Friday, February 22, 2008

change/no change

This morning, while loafing in bed, both my favorite and least favorite activity depending on how "stuck" I feel, an advertisement came on. This is of course to be expected. Some skinny older guy, who I admit looks like some of my older friends was jogging along what looked like the undeveloped part of Mulhulland Drive (forgive my spelling--it has been a while). The gist of the thing was that being old was not the kiss of death of something and that even at the horrible old age of 58 you could take your life back into your hands, one step at a time. After a while apparently you would then look skinny like him and run around in baggy shorts at five in the morning. That was fine, until it struck me like a thunderbolt.... 58!!!!!, wait a minute, I'm 58 and still waiting to get a little older before I get really serious about consistently taking the calcium and having that bone density scan. (Let us not even discuss the treadmill looming in the other room.)

What does this mean? Heck if I know.... but I was thinking how we change, and the world changes and something inside of us refuses to change. When these are in proper balance, life is rich, challenging, meaningful and, well, life. When they are not, which often occurs when we leave these things unexamined, we run the risk of slowly dying while still walking around.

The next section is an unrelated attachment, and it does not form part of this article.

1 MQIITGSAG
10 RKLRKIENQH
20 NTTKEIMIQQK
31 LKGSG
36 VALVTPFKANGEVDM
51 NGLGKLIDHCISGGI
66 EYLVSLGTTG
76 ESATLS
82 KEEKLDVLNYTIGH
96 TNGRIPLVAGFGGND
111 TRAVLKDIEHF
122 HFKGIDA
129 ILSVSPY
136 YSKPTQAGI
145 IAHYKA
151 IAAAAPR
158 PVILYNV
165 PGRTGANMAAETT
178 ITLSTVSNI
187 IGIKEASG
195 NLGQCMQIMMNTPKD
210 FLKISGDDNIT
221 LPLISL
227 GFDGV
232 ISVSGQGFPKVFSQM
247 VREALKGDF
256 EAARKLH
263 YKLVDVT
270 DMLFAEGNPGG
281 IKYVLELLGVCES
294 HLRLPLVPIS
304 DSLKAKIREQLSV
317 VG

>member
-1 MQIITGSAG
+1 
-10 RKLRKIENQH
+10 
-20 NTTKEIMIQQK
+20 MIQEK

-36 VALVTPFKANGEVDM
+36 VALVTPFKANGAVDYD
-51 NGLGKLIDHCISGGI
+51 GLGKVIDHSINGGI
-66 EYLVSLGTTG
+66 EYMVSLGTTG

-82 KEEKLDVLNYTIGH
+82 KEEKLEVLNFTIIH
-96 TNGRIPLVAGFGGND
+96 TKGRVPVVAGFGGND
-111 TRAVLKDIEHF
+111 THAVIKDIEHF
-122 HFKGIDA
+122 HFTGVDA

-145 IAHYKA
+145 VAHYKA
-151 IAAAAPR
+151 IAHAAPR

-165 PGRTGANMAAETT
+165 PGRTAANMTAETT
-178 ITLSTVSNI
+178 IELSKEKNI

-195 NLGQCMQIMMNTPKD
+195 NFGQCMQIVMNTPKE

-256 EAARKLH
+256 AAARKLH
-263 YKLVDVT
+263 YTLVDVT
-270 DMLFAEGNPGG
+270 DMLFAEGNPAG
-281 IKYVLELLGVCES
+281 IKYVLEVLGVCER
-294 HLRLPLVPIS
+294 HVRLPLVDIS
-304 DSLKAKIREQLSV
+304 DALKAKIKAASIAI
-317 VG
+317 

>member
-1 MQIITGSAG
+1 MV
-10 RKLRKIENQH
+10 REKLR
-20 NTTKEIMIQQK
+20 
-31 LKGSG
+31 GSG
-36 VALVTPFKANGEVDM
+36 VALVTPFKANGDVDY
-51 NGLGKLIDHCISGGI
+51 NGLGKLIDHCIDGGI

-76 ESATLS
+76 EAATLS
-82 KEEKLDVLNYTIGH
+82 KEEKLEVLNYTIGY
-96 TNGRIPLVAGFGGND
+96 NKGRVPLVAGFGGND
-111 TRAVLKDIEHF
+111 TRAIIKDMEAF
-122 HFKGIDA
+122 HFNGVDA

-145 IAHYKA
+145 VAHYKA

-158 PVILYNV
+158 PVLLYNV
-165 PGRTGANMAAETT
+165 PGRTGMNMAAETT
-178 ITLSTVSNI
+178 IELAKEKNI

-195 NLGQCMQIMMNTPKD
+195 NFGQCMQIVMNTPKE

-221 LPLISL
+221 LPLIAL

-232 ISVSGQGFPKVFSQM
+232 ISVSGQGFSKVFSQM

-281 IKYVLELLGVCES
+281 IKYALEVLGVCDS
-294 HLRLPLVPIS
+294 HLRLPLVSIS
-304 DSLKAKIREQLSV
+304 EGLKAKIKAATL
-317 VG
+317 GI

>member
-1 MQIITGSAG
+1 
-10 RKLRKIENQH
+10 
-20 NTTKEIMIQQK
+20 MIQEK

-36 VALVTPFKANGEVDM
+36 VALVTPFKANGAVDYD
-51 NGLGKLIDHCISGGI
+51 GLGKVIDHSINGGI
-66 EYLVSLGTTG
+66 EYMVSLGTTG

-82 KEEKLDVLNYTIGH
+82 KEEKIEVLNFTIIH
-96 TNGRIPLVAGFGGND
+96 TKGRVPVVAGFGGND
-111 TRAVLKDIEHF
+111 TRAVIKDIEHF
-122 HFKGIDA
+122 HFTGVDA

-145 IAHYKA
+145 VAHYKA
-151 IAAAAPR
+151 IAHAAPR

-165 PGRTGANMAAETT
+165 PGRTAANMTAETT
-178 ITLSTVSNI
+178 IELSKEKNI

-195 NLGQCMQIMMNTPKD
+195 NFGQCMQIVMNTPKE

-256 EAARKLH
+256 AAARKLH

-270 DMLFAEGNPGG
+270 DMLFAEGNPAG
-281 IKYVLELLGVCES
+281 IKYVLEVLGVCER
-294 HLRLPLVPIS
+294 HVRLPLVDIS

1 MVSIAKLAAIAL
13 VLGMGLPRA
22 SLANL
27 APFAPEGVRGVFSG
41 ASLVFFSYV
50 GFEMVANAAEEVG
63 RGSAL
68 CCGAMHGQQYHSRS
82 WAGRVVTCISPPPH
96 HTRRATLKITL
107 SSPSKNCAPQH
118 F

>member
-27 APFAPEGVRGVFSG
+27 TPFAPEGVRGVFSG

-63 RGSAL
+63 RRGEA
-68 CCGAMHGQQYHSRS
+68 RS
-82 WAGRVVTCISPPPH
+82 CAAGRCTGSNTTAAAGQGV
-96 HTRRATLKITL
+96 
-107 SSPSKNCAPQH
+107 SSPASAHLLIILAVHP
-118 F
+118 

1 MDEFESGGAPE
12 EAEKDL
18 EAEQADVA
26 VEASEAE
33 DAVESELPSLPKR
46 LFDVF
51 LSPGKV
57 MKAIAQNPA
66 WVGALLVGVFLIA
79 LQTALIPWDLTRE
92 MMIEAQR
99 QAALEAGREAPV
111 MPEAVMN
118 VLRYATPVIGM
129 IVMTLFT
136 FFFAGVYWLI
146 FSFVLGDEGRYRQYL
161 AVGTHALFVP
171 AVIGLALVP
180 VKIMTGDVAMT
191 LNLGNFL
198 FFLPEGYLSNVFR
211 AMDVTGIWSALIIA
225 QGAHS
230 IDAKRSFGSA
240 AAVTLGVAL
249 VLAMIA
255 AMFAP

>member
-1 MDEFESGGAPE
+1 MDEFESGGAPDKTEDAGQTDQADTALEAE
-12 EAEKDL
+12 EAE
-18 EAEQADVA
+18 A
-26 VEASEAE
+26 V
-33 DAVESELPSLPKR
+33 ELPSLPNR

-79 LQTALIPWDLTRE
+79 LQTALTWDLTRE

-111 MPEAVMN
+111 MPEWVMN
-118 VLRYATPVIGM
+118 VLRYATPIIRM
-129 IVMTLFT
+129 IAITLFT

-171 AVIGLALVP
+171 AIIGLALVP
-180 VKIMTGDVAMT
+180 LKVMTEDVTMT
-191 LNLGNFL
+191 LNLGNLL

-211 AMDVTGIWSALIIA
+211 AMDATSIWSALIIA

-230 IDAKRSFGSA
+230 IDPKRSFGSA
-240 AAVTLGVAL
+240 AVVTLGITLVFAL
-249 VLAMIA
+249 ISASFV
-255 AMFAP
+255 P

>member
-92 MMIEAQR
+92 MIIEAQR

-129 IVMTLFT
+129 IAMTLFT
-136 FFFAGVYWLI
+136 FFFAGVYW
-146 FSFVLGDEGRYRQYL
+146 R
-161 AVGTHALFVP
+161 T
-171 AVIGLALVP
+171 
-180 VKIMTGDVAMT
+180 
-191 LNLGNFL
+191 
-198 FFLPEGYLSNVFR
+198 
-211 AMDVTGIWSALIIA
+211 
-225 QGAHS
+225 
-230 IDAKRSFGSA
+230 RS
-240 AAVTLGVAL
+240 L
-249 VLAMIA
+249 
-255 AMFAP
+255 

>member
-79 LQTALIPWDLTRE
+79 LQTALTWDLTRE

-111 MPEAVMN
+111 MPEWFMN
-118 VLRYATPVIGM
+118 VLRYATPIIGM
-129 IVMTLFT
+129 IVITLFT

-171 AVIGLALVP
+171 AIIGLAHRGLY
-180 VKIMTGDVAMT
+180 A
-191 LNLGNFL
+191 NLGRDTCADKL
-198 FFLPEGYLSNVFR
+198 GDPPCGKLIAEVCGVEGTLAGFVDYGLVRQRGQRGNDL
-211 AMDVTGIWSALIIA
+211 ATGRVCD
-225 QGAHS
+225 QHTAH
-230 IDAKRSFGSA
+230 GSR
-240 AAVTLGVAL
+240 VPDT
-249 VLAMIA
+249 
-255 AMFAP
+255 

A number of years ago, I had an unusual opportunity to go to Beijing, China with one of my bestest friends. For five years we had run a business together and when the business closed, our time together shrank radically. This chance to spend two weeks with her was wonderful and since I had a real love affair with all things Asian through my romantic western vision, I was ready to go. The trip itself was so many things that I could write a book if anyone was ever interested (which they are not). However, on coming home, I became ill with a mystery illness. I was extremely tired most of the time and given all manner of medications. In August of 2002 I wrote this:

I have been struggling with coming to terms with the awful feeling that life flows by me, so quickly and so un-noticed.

I find myself left with nothing more than the repeating experience of waking at 4 am with yet another day gone by. It is the true existential anxiety toward death. I am relieved to find that it is in part a side effect of one of my medications.

The events of the summer forced this chemical unconsciousness upon me--for the sake of my blood pressure and the sanity of those with whom I live. Strange that their living more comfortably should be bought by my living less fully.

It is odd how day can feel so much more full, long, meaningful, joyful, fearless, even though my back aches, the same problems exist, my still the same unknown length or brevity...but having been awake to it, I don't feel that dread. This medication treated my anxiety and oddly enough caused severe dread for me....

As a therapist, this is a window into depression that is well worth thinking about."

Enough for today. Comments are welcome.

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